PEUGEOT BOXER 1.9Ltr Diesel Engine Page 2
1. Radiator Modification Control Switch for Radiator Fans.
2. Removing the Loudspeaker Panel to enable the modification.
3. Email from: INTERCHANGE Motorcaravan Motorhome Monthly Magazine. [MMM]
4. Email Messages Ref. overheating.
RADIATOR FANS MODIFICATION
Regarding my experiences of over heating, described below. I received this email from Jarle in Norway [May 2005]:
Hallo there !
I have appreciated reading about the cooling modifications in your web site.
This is because our 97 Peugeot Boxer 1,9 TD has had overheating problems since we bought it in 2003, especially in long uphills.
After having tried just about everything and even consulted our Peugeot dealer, things were beginning to look dark, but then I called at an old radiator garage, and they said that many of the new aluminium radiators can deteriorate very fast!
So I took it off, Wow! much part of the radiator was corroded and smuldred if I touched it !
After installing a new radiator, it has yet to exceed 90 degrees, and even when pulling horse/trailer (1350 KG) upphill!
I have since replaced the radiator as suggested by Jarle. The radiator on my Boxer is 90% plastic. This year we experienced no problems.
[ June 2006 ]
See here for useful tips on vehicle maintenance:-
In May of 2002 we travelled to Spain. Whilst our Motorhome performed impeccably, it was inclined to over heat on the long inclines, at least this is what the indicator gauge was showing, a gradual increase of temperature. I was worried that the fans were not cutting in soon enough or perhaps one fan was not working.
On the Peugeot van, it has two fans operated by a three terminal thermostat at the bottom of the radiator. The cables are then taken to a black plastic container located at the top of the radiator. There you will find two relays inside this box. These relays operate the fans.
I checked the thermostat contacts and found each terminal would operate an individual fan, and both fans were operating. Checking these terminals is easy, Just short out one terminal to the other and a fan will come on. You will find the terminals are in a 'T' arrangement. the bottom of the 'T' is common.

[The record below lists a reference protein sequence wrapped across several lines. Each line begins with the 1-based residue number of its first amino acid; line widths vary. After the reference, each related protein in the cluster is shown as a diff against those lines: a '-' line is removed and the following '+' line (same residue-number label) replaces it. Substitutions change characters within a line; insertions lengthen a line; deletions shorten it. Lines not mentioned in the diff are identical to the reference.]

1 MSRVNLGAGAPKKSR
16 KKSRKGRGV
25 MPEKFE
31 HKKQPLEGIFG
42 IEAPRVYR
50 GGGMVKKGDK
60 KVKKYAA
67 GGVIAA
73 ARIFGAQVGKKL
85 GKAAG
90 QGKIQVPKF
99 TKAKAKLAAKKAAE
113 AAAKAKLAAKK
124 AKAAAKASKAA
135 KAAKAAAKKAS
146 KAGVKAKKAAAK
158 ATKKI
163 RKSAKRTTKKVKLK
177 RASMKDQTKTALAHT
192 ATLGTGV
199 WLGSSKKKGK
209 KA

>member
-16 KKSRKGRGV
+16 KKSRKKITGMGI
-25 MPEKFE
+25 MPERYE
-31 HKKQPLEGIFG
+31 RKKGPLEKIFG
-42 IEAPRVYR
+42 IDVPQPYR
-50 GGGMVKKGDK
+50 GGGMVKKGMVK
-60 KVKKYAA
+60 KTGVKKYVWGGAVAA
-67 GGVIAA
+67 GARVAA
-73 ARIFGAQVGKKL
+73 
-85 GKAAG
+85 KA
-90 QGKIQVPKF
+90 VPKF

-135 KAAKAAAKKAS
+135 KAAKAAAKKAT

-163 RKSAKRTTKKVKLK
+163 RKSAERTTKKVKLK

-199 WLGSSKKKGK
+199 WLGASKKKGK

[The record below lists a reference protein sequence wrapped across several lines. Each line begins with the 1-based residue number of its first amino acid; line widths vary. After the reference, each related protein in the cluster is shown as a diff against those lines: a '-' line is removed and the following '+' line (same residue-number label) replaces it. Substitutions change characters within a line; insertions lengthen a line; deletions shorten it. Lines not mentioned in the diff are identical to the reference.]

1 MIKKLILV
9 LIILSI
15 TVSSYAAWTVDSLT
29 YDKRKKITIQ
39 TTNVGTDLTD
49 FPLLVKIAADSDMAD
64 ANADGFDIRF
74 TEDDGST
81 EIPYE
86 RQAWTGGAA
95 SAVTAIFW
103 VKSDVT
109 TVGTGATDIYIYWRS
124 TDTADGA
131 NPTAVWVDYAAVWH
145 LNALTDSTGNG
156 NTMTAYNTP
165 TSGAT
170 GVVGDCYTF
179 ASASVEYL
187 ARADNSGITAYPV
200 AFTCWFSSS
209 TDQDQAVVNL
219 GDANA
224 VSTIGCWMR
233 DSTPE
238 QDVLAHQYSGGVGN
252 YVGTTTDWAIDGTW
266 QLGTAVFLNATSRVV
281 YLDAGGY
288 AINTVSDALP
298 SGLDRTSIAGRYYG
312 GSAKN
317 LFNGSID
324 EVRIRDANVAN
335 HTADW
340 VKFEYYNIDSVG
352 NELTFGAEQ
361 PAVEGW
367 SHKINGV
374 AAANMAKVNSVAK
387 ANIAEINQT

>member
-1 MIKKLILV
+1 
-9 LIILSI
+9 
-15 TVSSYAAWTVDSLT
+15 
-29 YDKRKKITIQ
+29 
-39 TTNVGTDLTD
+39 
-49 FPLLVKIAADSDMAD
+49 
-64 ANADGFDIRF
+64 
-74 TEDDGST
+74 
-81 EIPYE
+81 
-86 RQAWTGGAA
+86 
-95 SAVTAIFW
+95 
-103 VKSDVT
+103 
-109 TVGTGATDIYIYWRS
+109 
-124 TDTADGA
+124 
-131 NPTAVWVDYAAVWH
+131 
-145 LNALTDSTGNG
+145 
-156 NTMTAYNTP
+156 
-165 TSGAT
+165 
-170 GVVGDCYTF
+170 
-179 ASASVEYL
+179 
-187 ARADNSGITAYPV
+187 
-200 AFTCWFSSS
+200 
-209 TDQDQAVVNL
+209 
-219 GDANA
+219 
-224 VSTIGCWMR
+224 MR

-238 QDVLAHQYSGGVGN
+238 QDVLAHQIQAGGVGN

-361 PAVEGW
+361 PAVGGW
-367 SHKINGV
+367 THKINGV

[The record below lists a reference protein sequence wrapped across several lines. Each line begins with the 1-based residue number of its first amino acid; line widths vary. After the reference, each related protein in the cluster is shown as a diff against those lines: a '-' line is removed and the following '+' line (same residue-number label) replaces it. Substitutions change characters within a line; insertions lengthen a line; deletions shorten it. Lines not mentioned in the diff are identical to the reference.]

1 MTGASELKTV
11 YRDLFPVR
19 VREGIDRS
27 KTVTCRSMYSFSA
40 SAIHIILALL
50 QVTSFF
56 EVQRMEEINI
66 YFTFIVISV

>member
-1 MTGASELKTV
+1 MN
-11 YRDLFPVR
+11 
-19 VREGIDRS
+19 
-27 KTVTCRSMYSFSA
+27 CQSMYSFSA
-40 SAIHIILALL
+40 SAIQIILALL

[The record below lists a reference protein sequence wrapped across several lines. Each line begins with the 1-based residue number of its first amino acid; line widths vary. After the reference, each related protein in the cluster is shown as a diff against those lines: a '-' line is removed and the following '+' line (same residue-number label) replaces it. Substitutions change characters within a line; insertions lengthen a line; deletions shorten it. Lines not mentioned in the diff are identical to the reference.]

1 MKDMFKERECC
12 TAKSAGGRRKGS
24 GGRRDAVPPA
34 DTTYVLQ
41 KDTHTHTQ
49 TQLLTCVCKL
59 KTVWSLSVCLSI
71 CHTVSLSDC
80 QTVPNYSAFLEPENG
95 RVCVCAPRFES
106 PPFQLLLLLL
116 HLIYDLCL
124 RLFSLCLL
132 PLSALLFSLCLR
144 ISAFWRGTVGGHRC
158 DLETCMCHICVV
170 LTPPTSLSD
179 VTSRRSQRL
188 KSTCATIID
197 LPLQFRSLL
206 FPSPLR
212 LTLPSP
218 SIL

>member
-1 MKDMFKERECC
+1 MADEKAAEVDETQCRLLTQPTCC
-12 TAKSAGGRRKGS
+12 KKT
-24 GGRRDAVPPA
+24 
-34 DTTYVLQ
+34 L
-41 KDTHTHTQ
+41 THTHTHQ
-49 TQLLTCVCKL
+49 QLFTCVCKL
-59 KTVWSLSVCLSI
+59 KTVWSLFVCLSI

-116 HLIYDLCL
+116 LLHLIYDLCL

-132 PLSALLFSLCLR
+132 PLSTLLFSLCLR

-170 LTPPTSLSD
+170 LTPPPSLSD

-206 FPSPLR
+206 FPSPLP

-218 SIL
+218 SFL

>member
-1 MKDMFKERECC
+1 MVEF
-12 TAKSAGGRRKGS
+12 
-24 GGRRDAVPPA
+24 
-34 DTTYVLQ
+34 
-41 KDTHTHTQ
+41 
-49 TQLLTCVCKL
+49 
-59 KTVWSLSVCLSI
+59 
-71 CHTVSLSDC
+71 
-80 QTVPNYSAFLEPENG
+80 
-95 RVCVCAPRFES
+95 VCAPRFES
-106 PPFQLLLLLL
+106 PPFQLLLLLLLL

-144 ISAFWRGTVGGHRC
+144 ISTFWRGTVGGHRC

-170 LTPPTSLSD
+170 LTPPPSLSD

I then modified the relays to enable switch control. See the drawing below.
of Modified Fan Circuit which include LED's fitted.
The green wires and the components inside the green block is the modification.
If you have good hearing then it is not necessary to incorporate the LEDs.
I decide to produce this modification to ensure I could operate the fans before the temperature got too high.
Another concern was; The fans also cut out before the radiator temperature gauge had reduced to an acceptable level. It is possible the thermostat on the radiator is faulty and this is to be checked. [See Changing Cooling Thermostat Mar 2004] I have since found the gauge shows a temperature greater than that at the radiator fan switch.
May 2002 the Cooling Thermostat [The garage describe it as the "Radiator Switch"] was changed without the hoped for results!
This modification was introduced to give peace of mind while travelling in foreign lands.
Since carrying out this modification I have received an email and drawings from Steve, firstname.lastname@example.org, who has taken up the modification, but prefers to fit the LED's to pin 30 of the relays. This will indicate whether the relay contacts are doing it's work. This does mean taking two cables from the relays. Pin 30 for the LED's and Pin 86 for the switch.
You will note in the drawing, I have incorporated two diodes. These are sometimes called steering diodes. When the switch is turned in the up position, one fan is turned on, when the switch is turned to lower position the two diodes ensure two fans are turned on. This arrangement was used as I was not able to work out how the manufacturer designed the relays to operate. They are located in a container, on the radiator top.
In the Haynes Peugeot handbook for cars and Diesel engines, the drawings show three relays to do this function! Only two are in the Boxer relay container box.
It would appear that the three terminal thermostat located on the radiator base, has a piston mode of operating, as the temperature increases, one fan turns on then the other, at a greater temperature.
During our tours in France Sept. 2009, the water Temperature gauge was starting to creep up again.
So I have decided, before changing the radiator, to replace the radiator water temperature switch, which controls the radiator fans. If this makes no change, then I must consider a radiator change as they are prone to blocking up.
I did some calibration checks of my new Temperature switch, before fitting. I have found the 1st switch comes on at 90degrees C, the 2nd switch comes on at 95degrees C. Which is close to the specification by Peugeot. This might not equate to those readings on the temperature gauge as the sensor is located at a different location. The Haynes manual claims it is fitted into the thermostat housing. See thermostat housing
Having fitted the new Radiator Temperature Switch, I found that the Dash panel gauge showed the 1st fan coming in at 94Degrees C. So the gauge shows 4 degrees C higher than the temperature at the fan switch.
Final Modification of Fan Switch shown below fitted to dashboard.